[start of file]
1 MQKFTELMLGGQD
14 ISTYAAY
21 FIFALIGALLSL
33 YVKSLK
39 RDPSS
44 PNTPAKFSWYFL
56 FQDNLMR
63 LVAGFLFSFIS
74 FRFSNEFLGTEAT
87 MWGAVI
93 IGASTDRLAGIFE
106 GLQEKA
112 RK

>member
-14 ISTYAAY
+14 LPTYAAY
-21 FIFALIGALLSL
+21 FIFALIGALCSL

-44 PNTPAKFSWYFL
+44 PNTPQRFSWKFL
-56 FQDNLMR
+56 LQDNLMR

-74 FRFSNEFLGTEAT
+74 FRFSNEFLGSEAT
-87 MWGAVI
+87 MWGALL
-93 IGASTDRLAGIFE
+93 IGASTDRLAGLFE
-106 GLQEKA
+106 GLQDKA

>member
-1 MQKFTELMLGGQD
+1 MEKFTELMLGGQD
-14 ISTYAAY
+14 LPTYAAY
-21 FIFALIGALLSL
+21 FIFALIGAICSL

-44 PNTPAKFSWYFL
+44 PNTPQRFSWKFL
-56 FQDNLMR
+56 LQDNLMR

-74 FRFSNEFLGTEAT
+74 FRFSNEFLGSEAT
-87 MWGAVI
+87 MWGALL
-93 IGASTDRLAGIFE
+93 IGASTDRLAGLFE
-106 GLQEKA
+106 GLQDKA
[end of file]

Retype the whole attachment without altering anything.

1 MQKFTELMLGGQD
14 ISTYAAY
21 FIFALIGALLSL
33 YVKSLK
39 RDPSS
44 PNTPAKFSWYFL
56 FQDNLMR
63 LVAGFLFSFIS
74 FRFSNEFLGTEAT
87 MWGAVI
93 IGASTDRLAGIFE
106 GLQEKA
112 RK

>member
-14 ISTYAAY
+14 LPTYAAY
-21 FIFALIGALLSL
+21 FIFALIGALCSL

-44 PNTPAKFSWYFL
+44 PNTPQRFSWKFL
-56 FQDNLMR
+56 LQDNLMR

-74 FRFSNEFLGTEAT
+74 FRFSNEFLGSEAT
-87 MWGAVI
+87 MWGALL
-93 IGASTDRLAGIFE
+93 IGASTDRLAGLFE
-106 GLQEKA
+106 GLQDKA

>member
-1 MQKFTELMLGGQD
+1 MEKFTELMLGGQD
-14 ISTYAAY
+14 LPTYAAY
-21 FIFALIGALLSL
+21 FIFALIGAICSL

-44 PNTPAKFSWYFL
+44 PNTPQRFSWKFL
-56 FQDNLMR
+56 LQDNLMR

-74 FRFSNEFLGTEAT
+74 FRFSNEFLGSEAT
-87 MWGAVI
+87 MWGALL
-93 IGASTDRLAGIFE
+93 IGASTDRLAGLFE
-106 GLQEKA
+106 GLQDKA